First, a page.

(pp. 101-116)
    Su Chunyan

    From July 2004 to October 2007, I conducted a study of the plasma trade in China by reviewing the existing literature and by interviewing rural people who had been paid plasma donors. I also interviewed doctors and government officials who were familiar with this particular trade. My primary research site was the village of Donghu in Xincai county, Henan province. The population of Donghu was little more than 1,500. Of the 160 people in the village who had been infected with HIV via the plasma trade, half had died by 2004. From Donghu, I moved to the city of Fuyang...

  11. 5 Fears of Identity Exposure among Gay Men Living with HIV
    (pp. 117-138)
    Zhang Yuping

    Chinese gay men who are living with HIV have serious concerns about their identity being exposed via medical and social services. The central argument of this chapter is that keeping the homosexuality and HIV-positive status of these men confidential is the precondition of effective care and treatment. At present, in China’s response to HIV issues of confidentiality are not properly handled, as the delivery of medical or social assistance to people living with HIV often poses a threat to their need for identity protection. In 2008, for example, a policeman in Yunnan province stopped a gang fight and was wounded...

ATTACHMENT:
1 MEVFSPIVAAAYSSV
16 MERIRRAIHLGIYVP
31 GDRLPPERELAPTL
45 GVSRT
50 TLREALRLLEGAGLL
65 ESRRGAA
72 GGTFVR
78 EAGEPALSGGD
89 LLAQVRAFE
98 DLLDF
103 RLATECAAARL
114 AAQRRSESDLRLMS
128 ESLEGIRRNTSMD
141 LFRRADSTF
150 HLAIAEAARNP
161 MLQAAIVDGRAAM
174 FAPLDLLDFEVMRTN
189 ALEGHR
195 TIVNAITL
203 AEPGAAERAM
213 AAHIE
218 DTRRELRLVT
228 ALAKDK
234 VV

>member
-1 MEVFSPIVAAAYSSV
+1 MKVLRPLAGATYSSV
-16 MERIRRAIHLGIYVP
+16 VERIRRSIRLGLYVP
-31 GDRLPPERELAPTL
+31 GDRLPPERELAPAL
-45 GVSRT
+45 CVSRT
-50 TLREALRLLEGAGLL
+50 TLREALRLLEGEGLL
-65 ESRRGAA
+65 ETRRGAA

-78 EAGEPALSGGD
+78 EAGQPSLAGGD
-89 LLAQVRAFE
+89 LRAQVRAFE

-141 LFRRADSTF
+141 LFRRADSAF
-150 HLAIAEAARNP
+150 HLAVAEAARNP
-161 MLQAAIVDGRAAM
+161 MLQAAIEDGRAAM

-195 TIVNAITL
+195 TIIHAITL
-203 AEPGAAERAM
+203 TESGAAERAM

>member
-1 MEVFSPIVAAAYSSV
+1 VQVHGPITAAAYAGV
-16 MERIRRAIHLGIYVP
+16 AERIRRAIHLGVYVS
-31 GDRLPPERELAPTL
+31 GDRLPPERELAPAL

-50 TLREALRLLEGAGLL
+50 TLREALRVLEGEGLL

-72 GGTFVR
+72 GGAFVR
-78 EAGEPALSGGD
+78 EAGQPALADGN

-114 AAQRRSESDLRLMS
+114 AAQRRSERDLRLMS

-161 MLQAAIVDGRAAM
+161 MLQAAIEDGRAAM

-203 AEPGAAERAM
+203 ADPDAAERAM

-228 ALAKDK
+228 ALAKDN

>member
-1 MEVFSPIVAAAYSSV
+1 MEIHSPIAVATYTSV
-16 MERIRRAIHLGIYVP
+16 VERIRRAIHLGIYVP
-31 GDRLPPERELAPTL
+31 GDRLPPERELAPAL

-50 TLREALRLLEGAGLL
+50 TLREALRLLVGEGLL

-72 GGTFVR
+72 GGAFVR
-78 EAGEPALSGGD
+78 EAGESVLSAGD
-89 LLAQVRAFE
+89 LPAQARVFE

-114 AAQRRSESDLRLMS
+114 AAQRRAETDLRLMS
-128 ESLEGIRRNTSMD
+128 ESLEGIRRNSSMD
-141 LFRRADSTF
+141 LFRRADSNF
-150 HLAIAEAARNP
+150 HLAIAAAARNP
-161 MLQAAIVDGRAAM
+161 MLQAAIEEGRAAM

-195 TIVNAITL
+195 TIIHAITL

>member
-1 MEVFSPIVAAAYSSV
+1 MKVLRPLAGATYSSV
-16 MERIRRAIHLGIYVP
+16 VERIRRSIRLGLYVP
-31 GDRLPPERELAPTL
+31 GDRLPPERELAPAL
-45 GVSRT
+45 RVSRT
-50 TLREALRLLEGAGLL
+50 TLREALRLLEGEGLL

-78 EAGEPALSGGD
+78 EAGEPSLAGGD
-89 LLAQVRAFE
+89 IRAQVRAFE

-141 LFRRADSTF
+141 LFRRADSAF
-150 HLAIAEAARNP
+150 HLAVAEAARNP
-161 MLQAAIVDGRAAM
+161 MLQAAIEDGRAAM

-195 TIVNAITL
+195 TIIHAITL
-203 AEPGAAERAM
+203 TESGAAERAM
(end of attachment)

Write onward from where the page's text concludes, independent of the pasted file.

12. 6 Disclosure and Condom Use after HIV Diagnosis
    (pp. 139-158)
    Sun Yongli

    One of the purposes of the various forms of HIV testing around the world is safer-sex techniques to prevent secondary infections. This explains why counselling services for HIV-positive individuals are required to stress, among other things, the importance of safe sex (Jing, 2005; Ma, 2006). The assumption behind this kind of health advice is that many HIV-positive people will continue to have sex and that some of them will continue to have multiple partners. But for the preventive purpose of HIV testing and counselling to be realised, those living with HIV must use a condom in vaginal or anal intercourse....

  13. 7 The Central Place of the Chinese Family in HIV Narratives
    (pp. 159-174)
    He Mingjie